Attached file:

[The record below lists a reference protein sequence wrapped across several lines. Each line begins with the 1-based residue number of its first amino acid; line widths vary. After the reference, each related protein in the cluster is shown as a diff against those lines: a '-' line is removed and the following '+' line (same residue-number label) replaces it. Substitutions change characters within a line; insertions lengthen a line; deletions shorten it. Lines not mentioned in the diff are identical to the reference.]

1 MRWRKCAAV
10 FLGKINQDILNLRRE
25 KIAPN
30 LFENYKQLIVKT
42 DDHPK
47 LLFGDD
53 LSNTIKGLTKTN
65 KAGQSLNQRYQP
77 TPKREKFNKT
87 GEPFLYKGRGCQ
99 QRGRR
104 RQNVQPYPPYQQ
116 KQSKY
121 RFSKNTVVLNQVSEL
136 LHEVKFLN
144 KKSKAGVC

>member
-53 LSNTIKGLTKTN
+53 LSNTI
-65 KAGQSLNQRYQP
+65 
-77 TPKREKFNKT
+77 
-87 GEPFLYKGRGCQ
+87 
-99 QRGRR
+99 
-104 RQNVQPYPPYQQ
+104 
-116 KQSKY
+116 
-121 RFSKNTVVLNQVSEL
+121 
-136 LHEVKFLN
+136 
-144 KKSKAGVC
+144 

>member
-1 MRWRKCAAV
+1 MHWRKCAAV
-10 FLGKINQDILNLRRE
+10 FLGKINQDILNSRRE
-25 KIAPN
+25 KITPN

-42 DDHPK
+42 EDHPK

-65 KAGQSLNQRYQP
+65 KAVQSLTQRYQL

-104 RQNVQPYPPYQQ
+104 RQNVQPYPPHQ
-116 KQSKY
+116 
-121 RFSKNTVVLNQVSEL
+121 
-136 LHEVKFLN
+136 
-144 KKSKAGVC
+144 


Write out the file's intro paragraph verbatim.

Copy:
[The record below lists a reference protein sequence wrapped across several lines. Each line begins with the 1-based residue number of its first amino acid; line widths vary. After the reference, each related protein in the cluster is shown as a diff against those lines: a '-' line is removed and the following '+' line (same residue-number label) replaces it. Substitutions change characters within a line; insertions lengthen a line; deletions shorten it. Lines not mentioned in the diff are identical to the reference.]